Data on molecular mechanisms of inhibitory effect of biguanides on tumor growth have been discussed in several recent papers [49-51,101,102,130-137]. The formation and accumulation of advanced glycation end products (AGE) in various tissues are known to be involved in aging process and complications of long-term diabetes [36,37]. Effects of biguanides buformin and metformin on AGE formation have been studied in vitro [138]. It was shown that both drugs are potent inhibitors of AGE formation. In a descriptive clinical trial, 6-month-long metformin treatment of women with polycystic ovary syndrome (PCOS) significantly reduced AGE levels [139]. The AGE formation contributes in the increase atherogenic oxidative modification of low-density lipoproteins (LDL). The impact of glycemic control on the parameters of free radical oxidation has been studied in type 2 diabetic patients treated with metformin or sulfonylurea preparations [140]. Metformin was more effective in a decrease of glycated hemoglobin (Hb A1c), lipid peroxidation, malonic dialdehyde levels in the serum, and in increase of SOD and glutathione peroxidase in erythrocytes than sulfonylurea drugs. There are evidence that metformin primary inhibited complex I of the mitochondrial respiratory chain [141-143]. In mice, metformin treatment protected against adriamycin-induced increase in the serum level of malonic dialdehyde and decrease in the serum level of glutathione [144].

A number of reports concerning the cellular response to and molecular function of metformin have been published. Metformin has been shown to activate AMP-activated protein kinase [65] and inhibit the tyrosine phosphates activity [145]. Metformin has been reported to influence hepatic gene expression in cultured hepatocytes, with noted alteration in the expression of glucose-6-phosphatase (G6pc), gluco-kinase, and 3-hydroxy-3-methylglutaryl-Coenzyme A synthase 2 (Hmgcs2). These genes, which are related to glycolysis-gliconeogenesis or cholesterol metabolisms, were assumed to be critical for the action of metformin [146]. Global gene expression analysis has been performed in liver of obese diabetic db/db mice 3 hours after a single administration of metformin (400 mg/kg) [147]. It was identified 14 genes that showed at least a 1.5-fold difference in expression following metformin treatment, including a reduction of glucose-6-phospatase expression. It was recently observed that the antidiabetic biguanides metformin ans phenformin inhibit mTORC1 signaling, not only in the absence of TSC1/2 but also in the absence of AMPK, instead depended on the Rag GTPases [148].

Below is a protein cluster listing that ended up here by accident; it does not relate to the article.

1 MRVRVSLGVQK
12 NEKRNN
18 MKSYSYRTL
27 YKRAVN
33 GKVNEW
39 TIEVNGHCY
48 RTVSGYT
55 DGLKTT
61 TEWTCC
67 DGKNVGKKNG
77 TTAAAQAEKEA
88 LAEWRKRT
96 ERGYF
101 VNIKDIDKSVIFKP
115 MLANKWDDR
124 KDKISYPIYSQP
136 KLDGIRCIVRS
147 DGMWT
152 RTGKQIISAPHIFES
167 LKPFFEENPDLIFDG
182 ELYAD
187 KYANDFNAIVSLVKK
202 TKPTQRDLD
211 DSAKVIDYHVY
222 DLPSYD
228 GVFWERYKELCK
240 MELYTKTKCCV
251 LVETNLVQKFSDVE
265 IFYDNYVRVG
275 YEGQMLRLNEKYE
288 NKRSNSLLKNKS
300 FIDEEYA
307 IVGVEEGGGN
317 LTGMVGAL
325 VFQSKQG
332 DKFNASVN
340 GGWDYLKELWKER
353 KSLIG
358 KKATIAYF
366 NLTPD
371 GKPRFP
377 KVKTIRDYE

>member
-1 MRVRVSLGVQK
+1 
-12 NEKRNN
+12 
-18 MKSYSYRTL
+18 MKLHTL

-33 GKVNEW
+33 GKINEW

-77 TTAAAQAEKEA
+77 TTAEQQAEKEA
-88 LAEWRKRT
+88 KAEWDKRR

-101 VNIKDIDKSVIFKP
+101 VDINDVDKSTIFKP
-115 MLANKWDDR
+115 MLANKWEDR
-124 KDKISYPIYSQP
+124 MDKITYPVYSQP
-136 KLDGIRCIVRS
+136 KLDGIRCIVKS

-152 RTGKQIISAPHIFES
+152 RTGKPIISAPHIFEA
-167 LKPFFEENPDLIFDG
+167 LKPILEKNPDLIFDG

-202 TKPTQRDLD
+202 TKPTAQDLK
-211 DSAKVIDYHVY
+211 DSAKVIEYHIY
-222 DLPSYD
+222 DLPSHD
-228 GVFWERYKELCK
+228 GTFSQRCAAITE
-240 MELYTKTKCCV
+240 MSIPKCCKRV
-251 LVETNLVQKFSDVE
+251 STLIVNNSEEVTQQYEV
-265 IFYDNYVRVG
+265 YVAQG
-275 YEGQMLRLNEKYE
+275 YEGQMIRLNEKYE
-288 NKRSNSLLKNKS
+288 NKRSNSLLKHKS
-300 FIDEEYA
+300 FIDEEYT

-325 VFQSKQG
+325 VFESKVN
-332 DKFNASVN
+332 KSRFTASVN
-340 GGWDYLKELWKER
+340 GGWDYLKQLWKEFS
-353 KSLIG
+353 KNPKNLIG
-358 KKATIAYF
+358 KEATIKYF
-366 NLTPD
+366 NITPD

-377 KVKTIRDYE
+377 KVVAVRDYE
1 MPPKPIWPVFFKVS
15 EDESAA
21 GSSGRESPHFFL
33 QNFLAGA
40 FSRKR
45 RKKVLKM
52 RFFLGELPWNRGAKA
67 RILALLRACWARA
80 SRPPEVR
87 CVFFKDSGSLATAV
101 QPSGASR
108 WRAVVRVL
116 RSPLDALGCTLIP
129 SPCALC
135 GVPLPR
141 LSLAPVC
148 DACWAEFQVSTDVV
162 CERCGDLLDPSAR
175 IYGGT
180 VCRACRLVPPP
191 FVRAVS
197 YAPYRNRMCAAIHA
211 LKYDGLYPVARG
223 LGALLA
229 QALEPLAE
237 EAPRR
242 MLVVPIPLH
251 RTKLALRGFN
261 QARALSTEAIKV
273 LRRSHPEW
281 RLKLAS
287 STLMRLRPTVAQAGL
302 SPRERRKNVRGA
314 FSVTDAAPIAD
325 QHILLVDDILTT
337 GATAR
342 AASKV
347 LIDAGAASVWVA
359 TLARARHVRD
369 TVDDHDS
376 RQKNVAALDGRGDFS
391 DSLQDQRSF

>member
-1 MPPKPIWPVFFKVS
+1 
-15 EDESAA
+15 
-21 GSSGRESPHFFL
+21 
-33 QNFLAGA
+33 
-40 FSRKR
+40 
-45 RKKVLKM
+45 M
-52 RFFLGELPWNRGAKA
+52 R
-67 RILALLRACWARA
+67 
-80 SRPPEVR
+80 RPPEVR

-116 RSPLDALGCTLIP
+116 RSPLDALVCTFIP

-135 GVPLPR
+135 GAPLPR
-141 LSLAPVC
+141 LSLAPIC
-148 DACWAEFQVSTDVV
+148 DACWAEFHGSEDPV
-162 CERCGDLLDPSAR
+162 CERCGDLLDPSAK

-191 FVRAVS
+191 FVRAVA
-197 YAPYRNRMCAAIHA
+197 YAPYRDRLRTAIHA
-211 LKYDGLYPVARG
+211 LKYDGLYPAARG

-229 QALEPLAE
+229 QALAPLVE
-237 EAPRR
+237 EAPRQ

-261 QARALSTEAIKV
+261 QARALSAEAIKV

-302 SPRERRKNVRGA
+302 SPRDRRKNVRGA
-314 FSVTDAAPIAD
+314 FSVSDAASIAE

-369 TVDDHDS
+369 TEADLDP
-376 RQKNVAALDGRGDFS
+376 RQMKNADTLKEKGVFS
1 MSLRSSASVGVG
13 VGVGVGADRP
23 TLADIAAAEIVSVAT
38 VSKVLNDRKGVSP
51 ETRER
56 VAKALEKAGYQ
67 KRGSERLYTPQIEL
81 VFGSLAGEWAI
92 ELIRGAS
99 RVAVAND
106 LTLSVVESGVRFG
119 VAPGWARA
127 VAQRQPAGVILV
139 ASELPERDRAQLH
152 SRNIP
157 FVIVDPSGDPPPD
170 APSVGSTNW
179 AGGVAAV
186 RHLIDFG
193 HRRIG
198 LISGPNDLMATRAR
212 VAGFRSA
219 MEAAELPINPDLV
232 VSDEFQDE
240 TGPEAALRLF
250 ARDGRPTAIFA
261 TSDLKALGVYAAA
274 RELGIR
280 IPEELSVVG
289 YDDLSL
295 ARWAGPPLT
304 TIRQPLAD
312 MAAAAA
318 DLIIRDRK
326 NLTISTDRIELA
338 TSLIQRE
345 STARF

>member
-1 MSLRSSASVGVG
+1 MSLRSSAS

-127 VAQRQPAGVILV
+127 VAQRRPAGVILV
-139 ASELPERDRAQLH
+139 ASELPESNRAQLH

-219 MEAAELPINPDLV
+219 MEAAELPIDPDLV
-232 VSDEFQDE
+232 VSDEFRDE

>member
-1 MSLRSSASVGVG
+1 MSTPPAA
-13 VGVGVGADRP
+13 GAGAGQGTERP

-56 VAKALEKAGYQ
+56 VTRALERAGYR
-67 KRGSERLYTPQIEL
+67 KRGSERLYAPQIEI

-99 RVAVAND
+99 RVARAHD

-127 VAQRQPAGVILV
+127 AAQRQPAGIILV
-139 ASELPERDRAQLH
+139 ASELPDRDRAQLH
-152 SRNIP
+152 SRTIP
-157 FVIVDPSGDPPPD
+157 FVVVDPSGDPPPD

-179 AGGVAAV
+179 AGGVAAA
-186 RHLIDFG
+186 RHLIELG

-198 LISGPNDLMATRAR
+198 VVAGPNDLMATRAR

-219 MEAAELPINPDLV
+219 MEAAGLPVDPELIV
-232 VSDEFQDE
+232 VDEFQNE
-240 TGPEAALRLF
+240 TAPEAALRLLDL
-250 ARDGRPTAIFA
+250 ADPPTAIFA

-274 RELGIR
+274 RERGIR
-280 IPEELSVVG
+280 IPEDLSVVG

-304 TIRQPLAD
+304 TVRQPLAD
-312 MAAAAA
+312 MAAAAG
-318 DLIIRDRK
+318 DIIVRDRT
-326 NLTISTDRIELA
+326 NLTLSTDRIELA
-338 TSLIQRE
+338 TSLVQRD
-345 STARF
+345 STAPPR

Spindler [149] has found that 8 weeks of metformin treatment was superior to 8 weeks of caloric restriction at reproducing the specific changes in transcript levels produced by long-term caloric restriction in the liver of mice. The gene expression changes common to metformin and CR were associated with xenobiotic metabolism, cellular stress, energy metabolism, biosynthesis, signal transduction, and the cytoskeleton [150]. It was suggested that antidiabetic biguanides inhibit metabolic immunodepression, developed in animals exposed to carcinogenic agents which is similar to the immunodepression inherent to normal aging and specific age-related pathology [39,40]. If immunodepression is one of the important factors in carcinogenesis, then the elimination of metabolic immunodepression, which arises in the course of normal aging or under the influence of chemical carcinogens or ionizing radiation, can provide an anticarcinogenic prophylactic effect [1,39,40,117].

Although it is known that free radicals are produced during metabolic reactions, it is largely unknown which factor(s), of physiological or pathophysiological significance, modulate their production in vivo. It has been suggested that hyperinsulinemia may have increase free radicals and therefore promote aging, independent of glycemia [39,77,78,151,152]. Plasma levels of lipid hydroperoxides are higher, and antioxidant factors are lower in individuals who are resistant to insulin-stimulated glucose disposal but otherwise glucose tolerant, nonobese, and normotensive [77]. This finding indicates that enhanced oxidative stress is present before diabetes ensues and therefore cannot simply be explained by overt hyperglycemia. There is substantial evidence supporting the hypothesis that selective resistance to insulin-stimulated (muscle) glucose disposal and the consequential compensatory hyperinsulinemia trigger a variety of metabolic effects, likely resulting in accelerated oxidative stress and aging [39,77].